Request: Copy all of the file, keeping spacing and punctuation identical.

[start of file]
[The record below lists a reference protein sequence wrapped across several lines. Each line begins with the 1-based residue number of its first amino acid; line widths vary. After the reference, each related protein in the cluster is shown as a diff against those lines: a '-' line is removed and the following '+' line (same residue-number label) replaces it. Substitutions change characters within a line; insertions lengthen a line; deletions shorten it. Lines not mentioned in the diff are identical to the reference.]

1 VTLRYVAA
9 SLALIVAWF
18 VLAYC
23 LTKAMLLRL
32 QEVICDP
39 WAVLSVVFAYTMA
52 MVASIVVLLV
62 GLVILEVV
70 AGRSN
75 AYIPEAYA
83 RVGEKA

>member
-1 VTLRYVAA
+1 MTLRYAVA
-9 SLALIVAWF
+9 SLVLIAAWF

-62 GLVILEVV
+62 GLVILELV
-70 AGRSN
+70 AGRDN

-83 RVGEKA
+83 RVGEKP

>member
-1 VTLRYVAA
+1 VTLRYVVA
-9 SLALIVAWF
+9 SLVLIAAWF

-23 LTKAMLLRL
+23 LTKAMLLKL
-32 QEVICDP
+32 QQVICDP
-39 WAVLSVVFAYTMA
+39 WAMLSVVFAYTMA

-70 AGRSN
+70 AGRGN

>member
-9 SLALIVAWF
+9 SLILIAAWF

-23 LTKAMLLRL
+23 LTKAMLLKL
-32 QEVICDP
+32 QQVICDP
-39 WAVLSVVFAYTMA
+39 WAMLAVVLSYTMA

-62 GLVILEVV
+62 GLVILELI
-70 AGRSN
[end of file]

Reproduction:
[The record below lists a reference protein sequence wrapped across several lines. Each line begins with the 1-based residue number of its first amino acid; line widths vary. After the reference, each related protein in the cluster is shown as a diff against those lines: a '-' line is removed and the following '+' line (same residue-number label) replaces it. Substitutions change characters within a line; insertions lengthen a line; deletions shorten it. Lines not mentioned in the diff are identical to the reference.]

1 VTLRYVAA
9 SLALIVAWF
18 VLAYC
23 LTKAMLLRL
32 QEVICDP
39 WAVLSVVFAYTMA
52 MVASIVVLLV
62 GLVILEVV
70 AGRSN
75 AYIPEAYA
83 RVGEKA

>member
-1 VTLRYVAA
+1 MTLRYAVA
-9 SLALIVAWF
+9 SLVLIAAWF

-62 GLVILEVV
+62 GLVILELV
-70 AGRSN
+70 AGRDN

-83 RVGEKA
+83 RVGEKP

>member
-1 VTLRYVAA
+1 VTLRYVVA
-9 SLALIVAWF
+9 SLVLIAAWF

-23 LTKAMLLRL
+23 LTKAMLLKL
-32 QEVICDP
+32 QQVICDP
-39 WAVLSVVFAYTMA
+39 WAMLSVVFAYTMA

-70 AGRSN
+70 AGRGN

>member
-9 SLALIVAWF
+9 SLILIAAWF

-23 LTKAMLLRL
+23 LTKAMLLKL
-32 QEVICDP
+32 QQVICDP
-39 WAVLSVVFAYTMA
+39 WAMLAVVLSYTMA

-62 GLVILEVV
+62 GLVILELI
-70 AGRSN